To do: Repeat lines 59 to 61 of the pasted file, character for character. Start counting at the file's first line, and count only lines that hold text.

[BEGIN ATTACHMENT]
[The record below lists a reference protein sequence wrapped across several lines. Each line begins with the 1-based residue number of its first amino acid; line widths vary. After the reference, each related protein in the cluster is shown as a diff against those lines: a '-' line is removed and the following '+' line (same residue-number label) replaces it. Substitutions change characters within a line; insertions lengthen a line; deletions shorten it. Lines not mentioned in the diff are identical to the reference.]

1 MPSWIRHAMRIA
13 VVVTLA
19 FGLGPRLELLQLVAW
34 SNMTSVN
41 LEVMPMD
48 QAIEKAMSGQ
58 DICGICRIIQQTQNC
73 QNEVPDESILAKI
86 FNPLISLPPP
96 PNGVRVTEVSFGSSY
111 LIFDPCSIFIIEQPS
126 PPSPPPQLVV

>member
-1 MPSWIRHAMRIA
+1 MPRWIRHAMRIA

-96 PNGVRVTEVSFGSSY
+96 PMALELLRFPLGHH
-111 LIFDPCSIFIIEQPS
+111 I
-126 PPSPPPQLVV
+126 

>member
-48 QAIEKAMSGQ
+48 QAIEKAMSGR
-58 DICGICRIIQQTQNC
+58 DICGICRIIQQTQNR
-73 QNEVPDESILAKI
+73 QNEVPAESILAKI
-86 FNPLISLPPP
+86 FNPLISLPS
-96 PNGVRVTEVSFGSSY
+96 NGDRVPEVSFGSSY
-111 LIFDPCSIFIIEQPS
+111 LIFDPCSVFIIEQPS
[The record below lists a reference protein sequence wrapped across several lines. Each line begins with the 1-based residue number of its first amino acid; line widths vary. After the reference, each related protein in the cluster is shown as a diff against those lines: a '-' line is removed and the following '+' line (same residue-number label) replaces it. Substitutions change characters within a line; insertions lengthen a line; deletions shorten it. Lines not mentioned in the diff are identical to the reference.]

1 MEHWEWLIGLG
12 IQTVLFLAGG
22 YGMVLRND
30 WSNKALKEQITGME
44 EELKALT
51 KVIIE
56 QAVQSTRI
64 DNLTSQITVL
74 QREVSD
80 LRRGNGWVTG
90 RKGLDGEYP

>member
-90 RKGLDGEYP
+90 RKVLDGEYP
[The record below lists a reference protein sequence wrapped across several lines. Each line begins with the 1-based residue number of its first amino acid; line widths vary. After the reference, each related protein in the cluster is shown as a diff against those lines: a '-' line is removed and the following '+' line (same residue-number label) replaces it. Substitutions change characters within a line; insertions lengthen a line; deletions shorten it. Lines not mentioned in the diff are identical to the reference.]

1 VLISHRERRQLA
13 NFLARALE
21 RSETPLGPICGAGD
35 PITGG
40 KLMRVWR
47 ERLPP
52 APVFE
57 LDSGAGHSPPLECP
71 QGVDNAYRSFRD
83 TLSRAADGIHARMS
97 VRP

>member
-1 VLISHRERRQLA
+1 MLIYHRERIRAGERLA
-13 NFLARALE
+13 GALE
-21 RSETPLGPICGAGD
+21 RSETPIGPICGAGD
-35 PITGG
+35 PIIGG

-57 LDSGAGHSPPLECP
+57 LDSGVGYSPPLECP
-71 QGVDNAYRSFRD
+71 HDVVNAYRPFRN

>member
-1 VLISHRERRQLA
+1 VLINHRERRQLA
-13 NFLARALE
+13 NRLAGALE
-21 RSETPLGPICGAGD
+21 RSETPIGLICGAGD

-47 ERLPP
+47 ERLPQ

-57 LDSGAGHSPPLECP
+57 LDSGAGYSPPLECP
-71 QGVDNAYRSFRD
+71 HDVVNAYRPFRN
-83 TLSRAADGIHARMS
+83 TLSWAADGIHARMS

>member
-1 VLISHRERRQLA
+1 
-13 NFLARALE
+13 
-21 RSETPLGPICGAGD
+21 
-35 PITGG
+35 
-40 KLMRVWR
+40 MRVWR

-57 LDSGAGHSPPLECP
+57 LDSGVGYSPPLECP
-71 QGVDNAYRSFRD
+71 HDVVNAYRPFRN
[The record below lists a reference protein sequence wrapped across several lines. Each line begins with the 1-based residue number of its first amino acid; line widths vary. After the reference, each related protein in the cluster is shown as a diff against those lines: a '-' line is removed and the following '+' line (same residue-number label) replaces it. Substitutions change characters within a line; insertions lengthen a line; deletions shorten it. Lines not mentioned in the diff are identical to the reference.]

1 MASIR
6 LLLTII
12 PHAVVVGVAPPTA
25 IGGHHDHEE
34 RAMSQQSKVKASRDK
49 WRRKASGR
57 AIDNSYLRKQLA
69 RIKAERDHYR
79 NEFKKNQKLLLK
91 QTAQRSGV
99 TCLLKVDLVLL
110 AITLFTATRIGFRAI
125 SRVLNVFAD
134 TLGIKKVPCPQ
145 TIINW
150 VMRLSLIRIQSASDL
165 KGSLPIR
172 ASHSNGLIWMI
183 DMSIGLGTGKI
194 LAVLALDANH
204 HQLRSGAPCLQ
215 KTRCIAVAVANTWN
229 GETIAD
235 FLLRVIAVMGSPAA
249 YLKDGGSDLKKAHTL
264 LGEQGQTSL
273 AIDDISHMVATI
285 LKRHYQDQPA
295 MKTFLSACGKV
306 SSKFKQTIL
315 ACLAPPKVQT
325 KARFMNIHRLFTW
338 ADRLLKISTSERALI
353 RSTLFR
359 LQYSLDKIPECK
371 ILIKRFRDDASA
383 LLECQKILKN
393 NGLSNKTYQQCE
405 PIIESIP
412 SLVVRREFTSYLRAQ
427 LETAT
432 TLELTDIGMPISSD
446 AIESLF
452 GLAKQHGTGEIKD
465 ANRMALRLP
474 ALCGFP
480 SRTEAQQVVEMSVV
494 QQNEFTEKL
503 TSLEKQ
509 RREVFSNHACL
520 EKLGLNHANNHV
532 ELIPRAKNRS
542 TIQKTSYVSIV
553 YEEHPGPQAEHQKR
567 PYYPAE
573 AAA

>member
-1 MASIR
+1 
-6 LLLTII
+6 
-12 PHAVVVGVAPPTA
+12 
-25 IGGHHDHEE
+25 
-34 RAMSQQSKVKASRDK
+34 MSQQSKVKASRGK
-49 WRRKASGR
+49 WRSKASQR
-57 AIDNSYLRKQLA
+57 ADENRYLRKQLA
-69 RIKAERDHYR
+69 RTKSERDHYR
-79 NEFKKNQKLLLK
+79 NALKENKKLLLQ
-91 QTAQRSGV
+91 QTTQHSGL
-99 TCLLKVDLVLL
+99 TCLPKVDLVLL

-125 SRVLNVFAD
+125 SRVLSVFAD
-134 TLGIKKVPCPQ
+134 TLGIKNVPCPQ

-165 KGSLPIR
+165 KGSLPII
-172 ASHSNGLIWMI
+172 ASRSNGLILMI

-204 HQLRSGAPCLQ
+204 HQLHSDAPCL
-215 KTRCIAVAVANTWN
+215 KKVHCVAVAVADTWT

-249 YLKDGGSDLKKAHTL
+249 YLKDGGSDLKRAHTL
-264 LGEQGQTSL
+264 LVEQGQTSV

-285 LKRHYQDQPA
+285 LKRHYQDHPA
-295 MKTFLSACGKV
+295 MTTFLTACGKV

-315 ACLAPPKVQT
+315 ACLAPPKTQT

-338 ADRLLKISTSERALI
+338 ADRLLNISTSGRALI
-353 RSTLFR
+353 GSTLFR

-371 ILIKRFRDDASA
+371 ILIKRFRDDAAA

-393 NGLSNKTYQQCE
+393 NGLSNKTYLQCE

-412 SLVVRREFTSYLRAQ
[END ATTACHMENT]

57 LDSGAGHSPPLECP
71 QGVDNAYRSFRD
83 TLSRAADGIHARMS